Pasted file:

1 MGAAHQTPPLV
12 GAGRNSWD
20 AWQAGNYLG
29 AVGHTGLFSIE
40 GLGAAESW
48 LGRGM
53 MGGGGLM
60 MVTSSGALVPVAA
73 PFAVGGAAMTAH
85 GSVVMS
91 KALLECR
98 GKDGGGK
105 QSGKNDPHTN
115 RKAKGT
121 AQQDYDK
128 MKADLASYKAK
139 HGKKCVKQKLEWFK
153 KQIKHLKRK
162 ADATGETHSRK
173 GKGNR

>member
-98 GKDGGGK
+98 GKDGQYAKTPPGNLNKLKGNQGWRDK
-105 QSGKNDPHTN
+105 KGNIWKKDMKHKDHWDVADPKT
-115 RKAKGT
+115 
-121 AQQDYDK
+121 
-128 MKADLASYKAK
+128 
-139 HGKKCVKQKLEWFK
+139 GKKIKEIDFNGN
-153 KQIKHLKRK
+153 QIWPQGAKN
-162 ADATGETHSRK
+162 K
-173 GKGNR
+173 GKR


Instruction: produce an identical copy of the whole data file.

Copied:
1 MGAAHQTPPLV
12 GAGRNSWD
20 AWQAGNYLG
29 AVGHTGLFSIE
40 GLGAAESW
48 LGRGM
53 MGGGGLM
60 MVTSSGALVPVAA
73 PFAVGGAAMTAH
85 GSVVMS
91 KALLECR
98 GKDGGGK
105 QSGKNDPHTN
115 RKAKGT
121 AQQDYDK
128 MKADLASYKAK
139 HGKKCVKQKLEWFK
153 KQIKHLKRK
162 ADATGETHSRK
173 GKGNR

>member
-98 GKDGGGK
+98 GKDGQYAKTPPGNLNKLKGNQGWRDK
-105 QSGKNDPHTN
+105 KGNIWKKDMKHKDHWDVADPKT
-115 RKAKGT
+115 
-121 AQQDYDK
+121 
-128 MKADLASYKAK
+128 
-139 HGKKCVKQKLEWFK
+139 GKKIKEIDFNGN
-153 KQIKHLKRK
+153 QIWPQGAKN
-162 ADATGETHSRK
+162 K
-173 GKGNR
+173 GKR